HMAS Sydney (II) - Part 3
Modified Leander Class
Swan, Hunter and Wigham Richardson Ltd, Wallsend on Tyne, England
8 July 1933
22 September 1934
24 September 1935
19 November 1941
Lost in action on 19 November 1941
|Dimensions & Displacement|
|Displacement||7,250 tons standard|
|Length||555 feet overall|
|Beam||56 feet 8 inches|
|Torpedoes||8 x 21 inch torpedo tubes ( in 2 quadruple mounts)|
|Inherited Battle Honours|
The loss of HMAS Sydney in November 1941 with all hands came as a tremendous blow to the Royal Australian Navy and the entire Australian community during a particularly dark period of World War II. Her achievements and proud fighting record are perpetuated in the warships named Sydney that have followed her and on memorials and cenotaphs throughout Australia.
Finding HMAS Sydney
During the many years following Sydney’s loss, conjecture and debate surrounding her fate intensified rather than abated. Public interest was such that on 26 August 1997 the Australian Government requested the Joint Standing Committee on Foreign Affairs, Defence and Trade to investigate and report on the circumstances surrounding the sinking. In March 1999 the Committee published its report, with one of the primary recommendations being that the RAN sponsor a seminar aimed at establishing the likely area of the battle and hence the location of the wrecks of Sydney and Kormoran.
The Sea Power Centre – Australia (SPC-A) subsequently convened a Wreck Location Seminar in Fremantle on 16 November 2001. Regrettably the aim was not achieved as the seminar served primarily to highlight the many differing theories on where the wrecks might lie. Here the matter might have rested were it not for a volunteer group known as the Finding Sydney Foundation (FSF). Intent on conducting an in-water search for Sydney and Kormoran the FSF established their credentials with the SPC-A, RAN and ultimately the Australian Government. Confidence in the foundation was further inspired through its alliance with notable shipwreck investigator David Mearns, who had a successful record in locating deep-water shipwrecks including that of the famous Royal Navy battle-cruiser HMS Hood. This alliance aided the FSF’s objectives considerably and in August 2005 the foundation obtained partial funding for a search from the Federal Government. Other sizeable donations were obtained from the State Governments of Western Australia and New South Wales, and from members of the general public. The proposed scope of the search still exceeded the available funds, but after further lobbying an additional commitment by the Federal Government in August 2007 brought total funds up to $4.2 million.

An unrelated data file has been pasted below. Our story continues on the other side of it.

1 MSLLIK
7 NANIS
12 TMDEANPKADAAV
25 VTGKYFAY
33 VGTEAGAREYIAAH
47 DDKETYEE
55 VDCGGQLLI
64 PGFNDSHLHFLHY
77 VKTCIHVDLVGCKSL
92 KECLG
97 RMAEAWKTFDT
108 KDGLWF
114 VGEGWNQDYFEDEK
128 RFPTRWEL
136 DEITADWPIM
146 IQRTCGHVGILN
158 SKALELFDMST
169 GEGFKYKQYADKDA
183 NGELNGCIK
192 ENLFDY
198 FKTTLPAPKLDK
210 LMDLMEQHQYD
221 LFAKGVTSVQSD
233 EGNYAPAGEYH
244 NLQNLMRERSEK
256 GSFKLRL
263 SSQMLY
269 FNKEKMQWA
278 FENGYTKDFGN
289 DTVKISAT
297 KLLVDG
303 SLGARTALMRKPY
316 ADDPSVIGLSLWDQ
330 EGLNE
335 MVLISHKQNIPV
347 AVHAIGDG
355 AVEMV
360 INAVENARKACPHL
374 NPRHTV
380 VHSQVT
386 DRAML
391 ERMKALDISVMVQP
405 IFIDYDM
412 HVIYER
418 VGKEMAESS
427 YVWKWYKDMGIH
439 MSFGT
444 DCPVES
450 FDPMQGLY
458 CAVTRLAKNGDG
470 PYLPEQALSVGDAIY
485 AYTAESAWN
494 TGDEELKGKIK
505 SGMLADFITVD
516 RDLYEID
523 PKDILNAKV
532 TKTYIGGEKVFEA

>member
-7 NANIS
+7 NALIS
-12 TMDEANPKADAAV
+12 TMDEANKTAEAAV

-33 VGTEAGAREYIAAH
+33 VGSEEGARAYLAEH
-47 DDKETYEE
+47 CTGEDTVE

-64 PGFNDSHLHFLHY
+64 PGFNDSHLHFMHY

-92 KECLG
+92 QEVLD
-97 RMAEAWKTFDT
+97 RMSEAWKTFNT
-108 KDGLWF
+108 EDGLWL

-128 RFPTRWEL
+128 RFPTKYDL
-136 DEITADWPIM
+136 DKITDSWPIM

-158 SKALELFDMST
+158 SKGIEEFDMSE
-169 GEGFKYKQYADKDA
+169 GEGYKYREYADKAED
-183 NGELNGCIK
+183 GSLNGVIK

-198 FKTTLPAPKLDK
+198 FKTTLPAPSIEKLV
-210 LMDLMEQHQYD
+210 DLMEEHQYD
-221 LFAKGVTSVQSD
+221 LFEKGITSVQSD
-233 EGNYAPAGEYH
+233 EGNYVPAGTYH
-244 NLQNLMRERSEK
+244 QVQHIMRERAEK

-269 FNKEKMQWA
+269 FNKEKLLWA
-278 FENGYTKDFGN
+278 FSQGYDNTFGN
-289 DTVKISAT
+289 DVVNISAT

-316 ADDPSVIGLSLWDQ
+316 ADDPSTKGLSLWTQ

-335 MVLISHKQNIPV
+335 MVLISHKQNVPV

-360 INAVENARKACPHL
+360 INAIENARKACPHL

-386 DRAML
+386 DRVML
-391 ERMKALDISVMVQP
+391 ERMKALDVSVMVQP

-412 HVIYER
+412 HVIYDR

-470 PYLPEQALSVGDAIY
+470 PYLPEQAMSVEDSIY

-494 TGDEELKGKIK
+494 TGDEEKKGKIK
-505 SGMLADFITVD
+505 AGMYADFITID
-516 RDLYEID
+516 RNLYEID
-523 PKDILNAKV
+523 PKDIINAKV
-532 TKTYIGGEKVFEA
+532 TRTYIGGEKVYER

With sufficient funding in place, detailed planning for the in-water search could begin in earnest with early 2008 set as the objective. David Mearns was confirmed as the search director while the Norwegian company, DOF Subsea, secured the contract for the search vessel, the SV Geosounder. The vital deep-water side scan sonar equipment needed to find the wrecks was provided by an American firm, Williamson and Associates.
The search team mobilised from Geraldton, Western Australia in February 2008 and sailed in early March to begin searching an area of seabed equivalent in size to the Australian Capital Territory. The first objective was to locate the Kormoran which could then be used as a reference point to find Sydney. Despite setbacks caused by equipment malfunctions and the influence of a tropical cyclone, the defined search box proved accurate and wreck of Kormoran was identified on 12 March. This discovery enabled David Mearns to further refine his search box. Four days later at 11:03 on Sunday 16 March the wreck of Sydney was found at a depth of roughly 2500 metres. News of the discovery was quickly communicated ashore and an official announcement was made by the Prime Minister, the Honourable Kevin Rudd, on Monday 17 March. What has been described as Australia’s most enduring maritime mystery had been solved.
With the location of both wrecks identified, the search vessel Geosounder returned to Geraldton where the search team began mobilising for Phase II of the search, obtaining imagery of Sydney and Kormoran using a Remotely Operated Vehicle (ROV). Geosounder was fortunately equipped with a suitable vehicle which was soon being prepared for this crucial part of the expedition.